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Regatta trust puts 3.3m into grassroots rowing
Published 30/06/14

THE Stewards’ Charitable Trust has raised more than 3.3 million for charity since it was established by the Henley Royal Regatta governing body in 1988.

With the motto “rowing, education and youth”, it supports schemes which develop grassroots rowing projects for young people.

Over 26 years, the trust has helped more than 30 different projects, some of them one-offs and others lasting a number of years.

It contributes annually to causes such as adaptive rowing, the British Universities Sports Association, the River and Rowing Museum in Henley, London Youth Rowing, the Mark Lees Foundation, an Imperial College London biodynamics project and the Watermen’s Foundation.

The first sizeable donation was made in 2000 when the trust gave 190,000 to Project Oarsome, a scheme run by the Amateur Rowing Association to support the rebirth of the Ball Cup Races for smaller schools.

The scheme was designed to link 50 schools to rowing clubs and now supports 100 schools across Britain.

Mike Sweeney, chairman of the trustees, said: “The trust is a wonderful way for the regatta to support grassroots rowing. Rowers have to start somewhere and the younger they start the better.”

The three major schemes supported by the trust are its coaching scholarship scheme, the Rowing Foundation and London Youth Rowing.

More than 1.25 million has been donated to the coaching scheme, which started in September 2002 with just two coaches and now supports 14 across Britain.

Mr Sweeney says: “We looked at where the greatest need was and, after talking to various organisations, including British Rowing and schools, we came to the conclusion that the biggest problem was coaching.”

To qualify for the scheme, coaches must undertake a two year, part-time postgraduate course in coaching, sports development or the health and social-related benefits of sport, while spending 20 hours per week coaching juniors.

Mr Sweeney says: “The key is that the coaching happens during the working week when no one else is able to do it.

“The coaches have to do 20 hours a week but they really are quite keen and usually end up doing a lot more than 20 hours and at weekends as well.”

Henley Rowing Club is one of the organisations to have received a grant to improve its beginners coaching programme.

Alison Findlay, an adult beginners’ coach at the club, says: “The grant allows local children to experience the sport of rowing in small groups on a lovely stretch of water.”

John Collins, another club coach, saw one of his crews win the inaugural junior women’s quadruple sculls at Henley Royal Regatta in 2012.

Mr Collins, a Leander Club rower who won the Double Sculls Challenge Cup with Alan Sinclair in the same year, says: “What makes a good coach is having an understanding of your athletes, their strengths and weaknesses, and also being just as critical of yourself as you are of them.”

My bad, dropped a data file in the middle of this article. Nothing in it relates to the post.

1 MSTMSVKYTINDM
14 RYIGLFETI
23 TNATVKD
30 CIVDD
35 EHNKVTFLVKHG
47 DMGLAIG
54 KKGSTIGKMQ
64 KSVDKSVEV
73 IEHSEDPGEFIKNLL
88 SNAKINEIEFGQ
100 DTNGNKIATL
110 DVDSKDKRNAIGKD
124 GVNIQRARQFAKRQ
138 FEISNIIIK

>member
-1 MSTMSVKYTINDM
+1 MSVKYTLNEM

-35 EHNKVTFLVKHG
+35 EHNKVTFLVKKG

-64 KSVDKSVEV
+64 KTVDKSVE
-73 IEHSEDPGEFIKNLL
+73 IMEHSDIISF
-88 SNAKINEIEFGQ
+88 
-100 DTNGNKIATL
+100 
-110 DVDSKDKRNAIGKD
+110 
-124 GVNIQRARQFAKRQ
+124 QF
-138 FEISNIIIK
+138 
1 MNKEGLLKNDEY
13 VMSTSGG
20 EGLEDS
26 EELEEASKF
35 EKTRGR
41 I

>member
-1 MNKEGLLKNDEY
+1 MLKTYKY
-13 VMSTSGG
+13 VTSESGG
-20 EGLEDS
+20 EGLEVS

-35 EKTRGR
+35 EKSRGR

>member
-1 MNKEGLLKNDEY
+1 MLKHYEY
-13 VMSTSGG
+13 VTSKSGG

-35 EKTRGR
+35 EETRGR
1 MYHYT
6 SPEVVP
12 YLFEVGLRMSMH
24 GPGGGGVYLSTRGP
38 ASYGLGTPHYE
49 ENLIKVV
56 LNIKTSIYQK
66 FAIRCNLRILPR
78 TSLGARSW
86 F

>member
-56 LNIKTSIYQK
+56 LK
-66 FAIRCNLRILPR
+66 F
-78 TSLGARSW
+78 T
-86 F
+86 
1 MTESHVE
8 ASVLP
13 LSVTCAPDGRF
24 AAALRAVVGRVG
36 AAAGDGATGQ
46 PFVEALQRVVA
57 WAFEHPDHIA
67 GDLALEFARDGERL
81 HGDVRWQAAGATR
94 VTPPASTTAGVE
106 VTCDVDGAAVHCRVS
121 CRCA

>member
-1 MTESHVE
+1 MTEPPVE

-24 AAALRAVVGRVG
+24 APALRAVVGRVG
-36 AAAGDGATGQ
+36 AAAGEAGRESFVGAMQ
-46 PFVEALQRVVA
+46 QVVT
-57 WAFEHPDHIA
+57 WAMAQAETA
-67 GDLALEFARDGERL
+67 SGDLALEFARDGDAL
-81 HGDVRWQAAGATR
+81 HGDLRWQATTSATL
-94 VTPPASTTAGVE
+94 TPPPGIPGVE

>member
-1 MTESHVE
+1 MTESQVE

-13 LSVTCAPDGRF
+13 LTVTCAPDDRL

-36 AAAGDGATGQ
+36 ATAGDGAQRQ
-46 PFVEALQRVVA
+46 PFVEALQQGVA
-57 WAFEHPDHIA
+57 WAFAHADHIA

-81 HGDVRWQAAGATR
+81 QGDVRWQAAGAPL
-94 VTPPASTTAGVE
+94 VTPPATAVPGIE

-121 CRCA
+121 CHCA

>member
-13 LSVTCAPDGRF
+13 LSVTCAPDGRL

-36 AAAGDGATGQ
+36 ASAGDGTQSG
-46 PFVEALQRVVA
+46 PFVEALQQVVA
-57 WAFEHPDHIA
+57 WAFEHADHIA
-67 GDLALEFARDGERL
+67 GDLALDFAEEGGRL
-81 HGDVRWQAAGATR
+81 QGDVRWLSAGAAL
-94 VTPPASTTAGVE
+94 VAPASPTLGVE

London Youth Rowing is the second biggest recipient of trust funding and offers rowing at all levels for young people of all abilities in East London.

The programme is run in conjunction with the University of East London and now supports four coaches.

Mr Sweeney says: “This project is about going into schools to get kids rowing, starting out indoors using ergometers before getting them out on the water. It has kept expanding and is a very successful programme.”

Matt Rostron, chief executive of London Youth Rowing, says: “Our partnership with the trust is very important. They have always understood and supported our mission of nurturing talent, creating opportunities and imparting important life skills through the sport.

“Their support has enabled us to create opportunities for young people to be granted scholarships and coaching positions, enabling them to give back to their community, learn key and important skills and make a meaningful contribution to sport, science and diversity. It is a partnership we hope to grow in line with the growth and strength of the young people we work with.”

The Rowing Foundation was set up by British Rowing to manage funding requests from across the country. It is the third biggest recipient of funding from the trust.

Ian Reid, chairman of trustees at the foundation, says: “The grant enables us to help many small rowing clubs to improve and expand their facilities.

“This has been especially important with the sudden rise of interest in rowing following Team GB’s success at the 2012 London Olympics.”

In its first 15 years the trust gave away more than 1 million and over the next 10 another 2.3 million. The bulk of its funding comes from annual donations made by Henley Royal Regatta and its trading arm, Henley Royal Regatta Ltd.

It also benefits from donations, both corporate and individual, including those from several members of the stewards’ enclosure.

Mr Sweeney says: “Years ago we were giving away much smaller amounts. But Project Oarsome was the first one where we started to give away big money.

“We don’t support projects overseas but we are very conscious of making sure that we fund projects all over the country. We are very highly rated by the Government and Sport England. We get good feedback from the people involved and it is great to see what they are all doing in terms of getting children involved in rowing.”

Published 30/06/14

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